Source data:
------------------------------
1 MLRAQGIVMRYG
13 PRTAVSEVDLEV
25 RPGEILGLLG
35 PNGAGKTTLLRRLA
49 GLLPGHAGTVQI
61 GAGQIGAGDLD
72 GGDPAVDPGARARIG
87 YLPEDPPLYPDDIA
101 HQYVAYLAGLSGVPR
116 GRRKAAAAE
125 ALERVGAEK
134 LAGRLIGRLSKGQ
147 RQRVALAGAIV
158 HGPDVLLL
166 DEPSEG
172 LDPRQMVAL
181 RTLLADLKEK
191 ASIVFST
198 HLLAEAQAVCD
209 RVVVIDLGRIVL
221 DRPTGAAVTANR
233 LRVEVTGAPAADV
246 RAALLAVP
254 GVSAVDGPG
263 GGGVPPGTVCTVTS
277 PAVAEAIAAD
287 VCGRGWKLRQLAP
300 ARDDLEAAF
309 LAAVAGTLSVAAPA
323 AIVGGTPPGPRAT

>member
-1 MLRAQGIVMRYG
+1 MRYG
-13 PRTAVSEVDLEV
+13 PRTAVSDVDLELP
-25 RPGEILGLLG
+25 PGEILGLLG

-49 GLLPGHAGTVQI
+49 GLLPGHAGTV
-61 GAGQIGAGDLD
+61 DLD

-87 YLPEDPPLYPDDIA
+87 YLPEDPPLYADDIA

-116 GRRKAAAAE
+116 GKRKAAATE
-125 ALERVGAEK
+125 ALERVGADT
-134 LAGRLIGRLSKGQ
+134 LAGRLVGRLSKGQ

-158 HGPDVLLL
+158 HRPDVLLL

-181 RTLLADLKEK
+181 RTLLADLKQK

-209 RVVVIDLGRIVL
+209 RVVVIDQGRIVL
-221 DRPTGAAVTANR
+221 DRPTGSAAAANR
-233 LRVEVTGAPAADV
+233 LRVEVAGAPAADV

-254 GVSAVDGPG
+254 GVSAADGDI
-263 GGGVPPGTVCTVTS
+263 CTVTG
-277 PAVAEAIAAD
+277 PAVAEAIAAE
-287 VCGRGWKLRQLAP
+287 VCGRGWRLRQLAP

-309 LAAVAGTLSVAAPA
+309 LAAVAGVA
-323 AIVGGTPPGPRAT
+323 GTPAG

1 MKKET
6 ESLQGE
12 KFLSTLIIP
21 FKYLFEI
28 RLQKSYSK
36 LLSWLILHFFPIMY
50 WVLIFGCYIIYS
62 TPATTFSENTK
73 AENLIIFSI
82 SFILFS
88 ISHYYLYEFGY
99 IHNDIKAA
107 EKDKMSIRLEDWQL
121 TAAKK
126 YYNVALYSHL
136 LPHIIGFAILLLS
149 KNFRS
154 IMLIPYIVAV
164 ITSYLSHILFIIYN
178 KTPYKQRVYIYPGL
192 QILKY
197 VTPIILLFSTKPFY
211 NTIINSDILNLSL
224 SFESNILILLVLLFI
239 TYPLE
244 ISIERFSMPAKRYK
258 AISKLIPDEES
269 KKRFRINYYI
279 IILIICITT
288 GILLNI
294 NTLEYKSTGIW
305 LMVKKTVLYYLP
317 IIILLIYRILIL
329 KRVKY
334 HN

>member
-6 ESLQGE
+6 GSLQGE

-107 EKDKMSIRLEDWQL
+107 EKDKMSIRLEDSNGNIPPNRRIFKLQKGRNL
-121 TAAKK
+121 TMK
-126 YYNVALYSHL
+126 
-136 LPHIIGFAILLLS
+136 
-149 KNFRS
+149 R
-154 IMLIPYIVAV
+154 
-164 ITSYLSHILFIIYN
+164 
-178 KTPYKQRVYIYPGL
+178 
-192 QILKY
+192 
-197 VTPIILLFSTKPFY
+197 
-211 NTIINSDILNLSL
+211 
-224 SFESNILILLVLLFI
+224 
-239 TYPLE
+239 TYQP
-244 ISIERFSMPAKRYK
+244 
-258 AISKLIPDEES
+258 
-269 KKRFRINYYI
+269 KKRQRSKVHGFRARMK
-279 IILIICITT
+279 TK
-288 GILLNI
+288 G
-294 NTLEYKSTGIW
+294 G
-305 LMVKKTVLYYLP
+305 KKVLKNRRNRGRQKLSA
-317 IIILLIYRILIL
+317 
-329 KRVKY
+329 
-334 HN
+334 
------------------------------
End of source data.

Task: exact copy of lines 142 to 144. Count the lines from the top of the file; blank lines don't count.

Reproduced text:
-279 IILIICITT
+279 TK
-288 GILLNI